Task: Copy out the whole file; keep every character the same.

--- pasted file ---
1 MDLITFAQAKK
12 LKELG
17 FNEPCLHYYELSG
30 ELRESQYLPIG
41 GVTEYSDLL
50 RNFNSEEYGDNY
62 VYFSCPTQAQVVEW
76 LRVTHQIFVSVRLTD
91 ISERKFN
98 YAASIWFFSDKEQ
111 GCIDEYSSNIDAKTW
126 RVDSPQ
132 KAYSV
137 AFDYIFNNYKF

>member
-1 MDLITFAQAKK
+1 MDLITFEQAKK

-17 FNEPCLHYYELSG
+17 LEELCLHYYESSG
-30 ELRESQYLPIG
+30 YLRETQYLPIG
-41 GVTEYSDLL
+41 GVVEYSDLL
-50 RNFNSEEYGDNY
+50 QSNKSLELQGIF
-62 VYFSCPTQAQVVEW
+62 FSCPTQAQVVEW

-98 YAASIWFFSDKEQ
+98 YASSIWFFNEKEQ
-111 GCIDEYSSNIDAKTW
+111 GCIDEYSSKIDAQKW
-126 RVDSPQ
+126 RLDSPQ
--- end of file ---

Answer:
1 MDLITFAQAKK
12 LKELG
17 FNEPCLHYYELSG
30 ELRESQYLPIG
41 GVTEYSDLL
50 RNFNSEEYGDNY
62 VYFSCPTQAQVVEW
76 LRVTHQIFVSVRLTD
91 ISERKFN
98 YAASIWFFSDKEQ
111 GCIDEYSSNIDAKTW
126 RVDSPQ
132 KAYSV
137 AFDYIFNNYKF

>member
-1 MDLITFAQAKK
+1 MDLITFEQAKK

-17 FNEPCLHYYELSG
+17 LEELCLHYYESSG
-30 ELRESQYLPIG
+30 YLRETQYLPIG
-41 GVTEYSDLL
+41 GVVEYSDLL
-50 RNFNSEEYGDNY
+50 QSNKSLELQGIF
-62 VYFSCPTQAQVVEW
+62 FSCPTQAQVVEW

-98 YAASIWFFSDKEQ
+98 YASSIWFFNEKEQ
-111 GCIDEYSSNIDAKTW
+111 GCIDEYSSKIDAQKW
-126 RVDSPQ
+126 RLDSPQ